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Page last updated at 06:33 GMT, Saturday, 31 January 2009

Islamist elected Somali president

Somali President Sheikh Sharif Ahmed
Mr Ahmed has said he wants to rebuild Somalia's social services

Moderate Islamist leader Sheikh Sharif Ahmed has been elected Somalia's new president, after a secret ballot of members of parliament.

Mr Ahmed comfortably won a majority in a second round of voting after one of the frontrunners, Prime Minister Nur Hassan Hussein, withdrew.

The election followed the resignation of President Abdullahi Yusuf Ahmed.

MPs met in Djibouti because of instability in Somalia, where Islamist militias control much of the country.

Mr Ahmed was until recently the leader of an opposition movement accused of having links to al-Qaeda.

The BBC's Peter Greste in the region says he won the election as the one man who may be able to straddle the political extremes between the secular warlords, who until now have dominated government, and the Islamist al-Shabab militia.

He is due to be sworn in as president later on Saturday, before representing Somalia at an African Union summit in Ethiopia over the weekend.

Earlier this week, 149 new opposition members from the Alliance for the Re-Liberation of Somalia (ARS), which is led by Mr Ahmed, were sworn in to parliament.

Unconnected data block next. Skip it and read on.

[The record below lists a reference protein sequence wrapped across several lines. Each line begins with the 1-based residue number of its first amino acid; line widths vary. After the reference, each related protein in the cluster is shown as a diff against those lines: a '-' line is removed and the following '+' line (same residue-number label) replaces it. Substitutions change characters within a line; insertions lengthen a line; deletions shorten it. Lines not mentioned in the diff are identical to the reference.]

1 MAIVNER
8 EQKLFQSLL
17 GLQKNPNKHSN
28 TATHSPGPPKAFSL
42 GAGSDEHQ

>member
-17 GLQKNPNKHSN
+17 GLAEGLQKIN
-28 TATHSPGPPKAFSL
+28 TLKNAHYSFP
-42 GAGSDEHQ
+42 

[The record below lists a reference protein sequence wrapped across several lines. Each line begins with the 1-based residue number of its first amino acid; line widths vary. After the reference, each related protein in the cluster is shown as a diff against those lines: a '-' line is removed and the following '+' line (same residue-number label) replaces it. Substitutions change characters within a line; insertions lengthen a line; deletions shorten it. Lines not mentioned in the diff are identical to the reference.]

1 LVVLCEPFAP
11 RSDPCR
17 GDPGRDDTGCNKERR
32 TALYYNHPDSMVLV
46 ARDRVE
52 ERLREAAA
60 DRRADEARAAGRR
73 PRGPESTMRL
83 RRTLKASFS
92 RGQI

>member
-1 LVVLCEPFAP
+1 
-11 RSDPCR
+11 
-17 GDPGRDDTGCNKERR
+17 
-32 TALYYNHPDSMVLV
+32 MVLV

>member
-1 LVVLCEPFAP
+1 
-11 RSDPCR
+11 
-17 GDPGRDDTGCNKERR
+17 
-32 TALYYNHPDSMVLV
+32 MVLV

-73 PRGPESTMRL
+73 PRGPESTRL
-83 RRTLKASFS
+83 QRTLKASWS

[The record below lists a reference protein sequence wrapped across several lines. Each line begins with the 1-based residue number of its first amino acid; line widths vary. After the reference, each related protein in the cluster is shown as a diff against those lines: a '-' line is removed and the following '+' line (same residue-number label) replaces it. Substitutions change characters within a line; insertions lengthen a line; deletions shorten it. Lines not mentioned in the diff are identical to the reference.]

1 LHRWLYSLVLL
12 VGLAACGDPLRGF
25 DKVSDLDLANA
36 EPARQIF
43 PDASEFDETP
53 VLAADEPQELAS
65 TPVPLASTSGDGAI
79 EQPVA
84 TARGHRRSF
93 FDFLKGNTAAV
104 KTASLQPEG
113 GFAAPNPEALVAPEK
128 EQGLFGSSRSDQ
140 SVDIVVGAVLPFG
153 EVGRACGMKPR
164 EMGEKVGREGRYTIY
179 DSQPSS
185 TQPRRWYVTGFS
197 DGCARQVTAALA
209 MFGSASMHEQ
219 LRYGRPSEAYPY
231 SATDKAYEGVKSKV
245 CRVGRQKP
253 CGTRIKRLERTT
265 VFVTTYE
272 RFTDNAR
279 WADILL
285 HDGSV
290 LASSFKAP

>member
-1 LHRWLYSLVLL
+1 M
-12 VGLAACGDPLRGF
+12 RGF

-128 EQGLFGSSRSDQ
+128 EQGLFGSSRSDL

But al-Shabab says it will not recognise the new government.

SOMALIA'S ANARCHY
map
1.3 million displaced
3.5 million need food aid
- 43% of the population
No central government since 1991

For the presidential election, each candidate was expected to present $2,000, a CV and official documents.

Parliament is meant to relocate from Djibouti to the Somali capital Mogadishu within days.

But Mogadishu is facing an insurgency and there are not enough AU peacekeeping troops to protect all the MPs, correspondents say.

It is thought that some will stay in Djibouti and others will relocate to Kenya.

Al-Shabab militiamen control the former seat of parliament, Baidoa, and many other parts of central and southern Somalia.

Mr Yusuf resigned as president in December. He had been accused by the prime minister and parliament of being an obstacle to peace in the country.

Somalia has not had a functioning central government since 1991, and the northern regions of Somaliland and Puntland have broken away to govern themselves.

Tens of thousands of people have been killed in successive waves of violence.

More than a million people have fled their homes.

And 43% of the population - 3.5 million - need food aid, donors say.

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